Context: It has been suggested that mitochondrial dysfunction in adipocytes contributes to obesity-related metabolic complications. However, obesity results in adipocyte hypertrophy, and large and small adipocytes from the same depot have different characteristics, raising the possibility that obesity-related mitochondrial defects are an inherent function of large adipocytes.
Objective: Our goal was to examine whether obesity, independent of fat cell size and fat depot, is associated with mitochondria dysfunction.
Design: We compared adipocyte mitochondrial function using a cross-sectional comparison study design.
Setting: The studies were performed at Mayo Clinic, an academic medical center.
Patients or other participants: Omental and/or abdominal subcutaneous adipose samples were collected from 20 age-matched obese and nonobese nondiabetic men and women undergoing either elective abdominal surgery or research needle biopsy.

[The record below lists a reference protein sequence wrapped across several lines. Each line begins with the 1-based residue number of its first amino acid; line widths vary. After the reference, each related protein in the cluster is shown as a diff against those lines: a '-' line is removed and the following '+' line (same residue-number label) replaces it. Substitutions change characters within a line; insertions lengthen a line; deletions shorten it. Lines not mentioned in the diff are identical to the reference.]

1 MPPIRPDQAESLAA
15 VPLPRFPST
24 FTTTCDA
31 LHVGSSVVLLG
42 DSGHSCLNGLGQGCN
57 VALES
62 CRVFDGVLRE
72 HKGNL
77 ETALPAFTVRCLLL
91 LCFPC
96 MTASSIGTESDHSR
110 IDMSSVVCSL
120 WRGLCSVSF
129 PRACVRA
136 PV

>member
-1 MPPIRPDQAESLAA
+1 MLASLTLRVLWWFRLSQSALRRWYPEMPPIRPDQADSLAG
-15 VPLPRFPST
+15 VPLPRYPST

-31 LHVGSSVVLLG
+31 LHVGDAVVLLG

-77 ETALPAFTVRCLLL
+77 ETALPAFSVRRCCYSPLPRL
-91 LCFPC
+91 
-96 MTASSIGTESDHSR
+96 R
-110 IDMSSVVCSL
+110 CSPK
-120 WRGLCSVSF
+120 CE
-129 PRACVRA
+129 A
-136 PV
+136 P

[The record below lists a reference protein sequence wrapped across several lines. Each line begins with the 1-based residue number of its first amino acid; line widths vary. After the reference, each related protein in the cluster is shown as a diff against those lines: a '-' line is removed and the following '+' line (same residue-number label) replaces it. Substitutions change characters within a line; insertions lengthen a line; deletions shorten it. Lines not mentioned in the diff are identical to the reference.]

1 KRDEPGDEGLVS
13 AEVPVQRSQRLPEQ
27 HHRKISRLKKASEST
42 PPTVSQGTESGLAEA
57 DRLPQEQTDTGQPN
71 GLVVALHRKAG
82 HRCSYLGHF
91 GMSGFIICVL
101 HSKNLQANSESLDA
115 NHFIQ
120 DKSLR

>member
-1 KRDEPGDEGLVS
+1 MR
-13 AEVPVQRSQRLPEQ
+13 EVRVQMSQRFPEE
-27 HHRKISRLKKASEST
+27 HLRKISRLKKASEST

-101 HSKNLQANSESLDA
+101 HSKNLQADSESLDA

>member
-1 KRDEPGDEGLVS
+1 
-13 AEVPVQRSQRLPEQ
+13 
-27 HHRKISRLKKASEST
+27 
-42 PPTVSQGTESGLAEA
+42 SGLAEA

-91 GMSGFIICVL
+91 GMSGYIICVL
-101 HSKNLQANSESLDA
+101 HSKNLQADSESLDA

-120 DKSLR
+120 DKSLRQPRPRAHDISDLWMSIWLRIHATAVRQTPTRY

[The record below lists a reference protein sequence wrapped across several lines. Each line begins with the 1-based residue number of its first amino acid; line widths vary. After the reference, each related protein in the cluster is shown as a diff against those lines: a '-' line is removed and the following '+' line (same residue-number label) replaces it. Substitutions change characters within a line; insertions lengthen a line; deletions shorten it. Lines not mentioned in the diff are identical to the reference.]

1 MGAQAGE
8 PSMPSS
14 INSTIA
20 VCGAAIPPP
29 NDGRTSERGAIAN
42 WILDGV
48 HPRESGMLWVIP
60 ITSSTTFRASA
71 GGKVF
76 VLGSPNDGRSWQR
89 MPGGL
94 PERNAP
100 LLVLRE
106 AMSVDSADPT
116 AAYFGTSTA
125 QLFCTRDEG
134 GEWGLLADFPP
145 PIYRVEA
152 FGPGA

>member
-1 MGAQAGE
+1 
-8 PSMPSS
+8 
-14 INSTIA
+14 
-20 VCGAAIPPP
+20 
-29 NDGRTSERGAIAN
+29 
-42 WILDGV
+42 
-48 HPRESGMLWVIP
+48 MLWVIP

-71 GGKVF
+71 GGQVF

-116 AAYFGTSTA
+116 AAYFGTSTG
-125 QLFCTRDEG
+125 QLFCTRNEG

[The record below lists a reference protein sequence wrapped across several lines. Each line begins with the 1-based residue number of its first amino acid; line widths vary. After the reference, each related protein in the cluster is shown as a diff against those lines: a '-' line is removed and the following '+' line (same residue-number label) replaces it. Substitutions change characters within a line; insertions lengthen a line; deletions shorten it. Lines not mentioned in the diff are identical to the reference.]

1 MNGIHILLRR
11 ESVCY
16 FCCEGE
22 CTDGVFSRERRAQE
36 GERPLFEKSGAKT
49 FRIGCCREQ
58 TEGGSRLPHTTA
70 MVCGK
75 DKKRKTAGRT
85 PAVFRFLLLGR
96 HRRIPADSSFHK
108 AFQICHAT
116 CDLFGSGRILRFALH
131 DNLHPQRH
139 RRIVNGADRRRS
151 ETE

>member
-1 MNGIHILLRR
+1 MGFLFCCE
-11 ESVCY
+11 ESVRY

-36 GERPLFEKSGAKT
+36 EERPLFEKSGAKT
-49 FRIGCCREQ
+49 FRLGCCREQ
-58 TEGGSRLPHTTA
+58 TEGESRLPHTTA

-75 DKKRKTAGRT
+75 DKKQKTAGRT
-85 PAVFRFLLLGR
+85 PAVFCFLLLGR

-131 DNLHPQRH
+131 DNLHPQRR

Intervention: Interventions were not conducted as part of these studies.
Main outcome measures: We measured mitochondrial DNA abundance, oxygen consumption rates, and citrate synthase activity from populations of large and small adipocytes (separated with differential floatation).
Results: For both omental and subcutaneous adipocytes, at the cell and organelle level, oxygen consumption rates and citrate synthase activity were significantly reduced in cells from obese compared with nonobese volunteers, even when matched for cell size by comparing large adipocytes from nonobese and small adipocytes from obese. Adipocyte mitochondrial content was not significantly different between obese and nonobese volunteers. Mitochondrial function and content parameters were not different between small and large cells, omental, and subcutaneous adipocytes from the same person.
Conclusion: Adipocyte mitochondrial oxidative capacity is reduced in obese compared with nonobese adults and this difference is not due to cell size differences. Adipocyte mitochondrial dysfunction in obesity is therefore related to overall adiposity rather than adipocyte hypertrophy.